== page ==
Considering the foregoing facts, it is not surprising that Alabama parents are raising concerns about both the content on display in some Alabama libraries as well as the general approach of Alabama libraries towards parental involvement. I share these concerns and believe that the responsible thing to do is seek more information that may be useful in considering whether reförm is necessary and if so, what reforms to make.
For these reasons, I request your assistance in answering the following questions as soon as possible, and in any event, before the next meeting of your executive board on September 13th:
1. What measures has the Alabama Public Library Service taken to ensure that local libraries are providing parents with means to supervise their children and youth before encountering age-inappropriate materials?
2. What role has the Library Service played in advising local libraries about screening inappropriate content in libraries or making determinations as to whether library content is inappropriate for children?
3. In the past year, has the Library Service received any complaints from parents about the display of age-inappropriate materials? For each such complaint, please provide a summary of the complaint and the Libra1Y Service’s (or local library’s) response. Please also provide copies of any written correspondence in your possession concerning parents’ complaints about age-inappropriate materials.
4. To receive supplemental state library aid, local libraries must submit to the Library Service, among other things, written policies addressing such topics as “patrons,” “materials selection,” and “special services groups.” To what extent do the written policies submitted by local libraries facilitate parental supervision over their children’s library browsing? Please provide examples of such policies submitted to the Library Service in support of a local library’s request for supplemental state aid.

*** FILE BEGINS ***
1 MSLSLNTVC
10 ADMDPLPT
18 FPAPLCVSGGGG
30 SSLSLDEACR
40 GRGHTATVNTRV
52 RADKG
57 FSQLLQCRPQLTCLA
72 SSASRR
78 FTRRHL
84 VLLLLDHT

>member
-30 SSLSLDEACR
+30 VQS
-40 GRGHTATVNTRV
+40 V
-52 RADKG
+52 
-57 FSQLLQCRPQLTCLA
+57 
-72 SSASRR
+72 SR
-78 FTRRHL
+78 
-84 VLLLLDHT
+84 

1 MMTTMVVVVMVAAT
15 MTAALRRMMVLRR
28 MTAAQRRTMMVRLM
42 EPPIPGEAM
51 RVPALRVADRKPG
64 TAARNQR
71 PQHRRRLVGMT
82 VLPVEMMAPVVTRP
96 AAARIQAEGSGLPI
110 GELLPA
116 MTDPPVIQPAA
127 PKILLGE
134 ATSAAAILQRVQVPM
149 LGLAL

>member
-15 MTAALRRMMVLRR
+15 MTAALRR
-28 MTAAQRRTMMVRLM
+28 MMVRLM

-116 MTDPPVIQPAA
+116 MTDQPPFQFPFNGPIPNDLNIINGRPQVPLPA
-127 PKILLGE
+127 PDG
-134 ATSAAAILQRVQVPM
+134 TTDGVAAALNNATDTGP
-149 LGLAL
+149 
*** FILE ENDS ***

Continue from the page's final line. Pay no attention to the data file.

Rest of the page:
5. Are you aware of any model library policies (from any jurisdiction) that support parental supervision of children and youth library browsing? If so, please provide examples. If not, please research the matter and provide a summary of your findings, including examples.
6. What role have you or the Library Service played in advising local libraries about hosting events organized by concerned parents, including any events in Millbrook or Madison?
7. Please provide an itemized account of how much money the Library Service has paid to the American Library Association over the past five years. For each expenditure, please explain the purpose of the expenditure and what benefit the Library Service received from it.
8. To what extent does the Alabama Public Library Service have existing policies or procedures that incorporate ALA rules or standards? Does the Library Service otherwise rely on ALA materials—or advise local libraries to rely on ALA materials for any purpose (such as reading lists)? To the extent the Library Service encourages use of ALA suggested reading lists for children and youth, please describe what steps the Library Service takes to vet the lists for age appropriateness and to facilitate parents’ rights to guide their children in accessing these books.
9. What role does the ALA play in the operation or administration of local libraries? Are you aware of local library affiliations with the ALA? To what extent have local libraries adopted the ALA’s “Library Bill of Rights”?
I am deeply grateful for the work Alabama libraries do, day in and day out, to engage our children and promote a lifelong love of learning—including by providing information that may be unavailable elsewhere in a community. At the same time, however, respect parents who want their young children and teens to be able to freely explore a library without fear of what those children will find there.
I am confident that we can improve our Alabama libraries and better enable them to fulfill their important mission. For the sake of Alabama taxpayers and families, we simply must get this right.
Kay Ivey
Governor cc: Members of the Alabama Public Library Service Executive Board

Media Release/Office of Governor Kay Ivey